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19 of 21 people found the following review helpful By Thomas Didymos on January 24, 2005
Format: Paperback
This book is a must-have not because of its many historical/archeological inaccuracies but because it was one of the first produced by someone in recent history proclaiming to be following a Druidic Way. No one truly knows what the ancient druids did or believed with any exactness. It's left up to Anthropology and its constant flux of theories in order to interpret archeological finds versus historical documents and data to come up with a possible answer. Even so, no Anthropologist will tell you that there science leads to truth.

I think that some reviewers think other folk are stupid. The title of this book gives it all away. This is a book about "Druidry" and not really about the ancient historical persons known as druids. I had no misconceptions when reading this book. I knew it was a modern/romantic view of the druid religion through the eyes of someone who was part of the Ancient Order of Druids as well as the Martinist Order. As far as I know Ross Nichols was not a historian with a PhD from Oxford with scholarly publications in peer reviewed journals. As such I do not expect that kind of scholarly material in his work. I look more for the history of romantic Druidry and a peek into his spiritual path. I also expect to find (within this book) the cumulative lore and rituals as found within the AOD and his OBOD.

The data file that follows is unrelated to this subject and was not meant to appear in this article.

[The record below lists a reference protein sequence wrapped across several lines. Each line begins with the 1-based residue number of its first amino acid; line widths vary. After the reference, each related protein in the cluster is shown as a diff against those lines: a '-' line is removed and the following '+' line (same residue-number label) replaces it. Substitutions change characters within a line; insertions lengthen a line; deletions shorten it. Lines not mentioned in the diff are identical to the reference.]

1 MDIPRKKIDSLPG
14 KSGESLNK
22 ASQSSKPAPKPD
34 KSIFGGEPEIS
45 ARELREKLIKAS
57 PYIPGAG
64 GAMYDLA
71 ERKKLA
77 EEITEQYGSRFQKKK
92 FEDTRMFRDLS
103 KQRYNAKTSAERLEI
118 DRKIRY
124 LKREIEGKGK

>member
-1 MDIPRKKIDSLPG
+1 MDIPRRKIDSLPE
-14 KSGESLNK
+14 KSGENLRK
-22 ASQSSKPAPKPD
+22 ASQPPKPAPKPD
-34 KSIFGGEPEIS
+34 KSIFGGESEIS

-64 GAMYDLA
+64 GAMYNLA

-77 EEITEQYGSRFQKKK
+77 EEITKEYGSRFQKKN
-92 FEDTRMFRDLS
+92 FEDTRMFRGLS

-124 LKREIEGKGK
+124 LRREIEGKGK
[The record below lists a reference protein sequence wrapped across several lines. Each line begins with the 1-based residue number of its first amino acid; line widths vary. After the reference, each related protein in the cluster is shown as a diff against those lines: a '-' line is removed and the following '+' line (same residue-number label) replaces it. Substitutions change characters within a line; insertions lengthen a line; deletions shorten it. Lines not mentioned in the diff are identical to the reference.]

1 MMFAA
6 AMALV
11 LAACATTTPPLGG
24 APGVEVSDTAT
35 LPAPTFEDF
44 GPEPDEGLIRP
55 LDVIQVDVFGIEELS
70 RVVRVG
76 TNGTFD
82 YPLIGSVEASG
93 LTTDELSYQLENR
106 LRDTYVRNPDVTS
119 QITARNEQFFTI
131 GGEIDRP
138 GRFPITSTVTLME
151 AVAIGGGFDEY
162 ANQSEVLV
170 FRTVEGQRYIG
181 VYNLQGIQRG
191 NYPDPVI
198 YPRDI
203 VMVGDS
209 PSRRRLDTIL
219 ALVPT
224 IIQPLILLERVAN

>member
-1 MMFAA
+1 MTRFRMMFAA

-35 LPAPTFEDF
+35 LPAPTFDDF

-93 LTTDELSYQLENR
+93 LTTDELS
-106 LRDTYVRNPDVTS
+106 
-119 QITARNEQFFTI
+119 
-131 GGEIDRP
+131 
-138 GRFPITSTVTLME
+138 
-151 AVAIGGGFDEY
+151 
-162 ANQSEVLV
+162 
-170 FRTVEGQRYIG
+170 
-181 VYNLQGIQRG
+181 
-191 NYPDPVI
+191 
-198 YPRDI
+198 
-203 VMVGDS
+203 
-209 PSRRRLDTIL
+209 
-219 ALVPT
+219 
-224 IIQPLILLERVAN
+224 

Purchase this book before it goes out of print!
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18 of 20 people found the following review helpful By A Customer on June 5, 1998
Format: Paperback
Strangely enough, there is some fact out there in the massive amounts of ficticous information concerning Druidry. This is not one of those romantic fictitions written to embrace a genre and make money, but is a very thorough account of history, geography, lore, and wisdom beheld from many (as in probably all) historical sources. Well worth the money, and ESSENTIAL reading for druids.
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31 of 40 people found the following review helpful By A Customer on September 11, 1998
Format: Paperback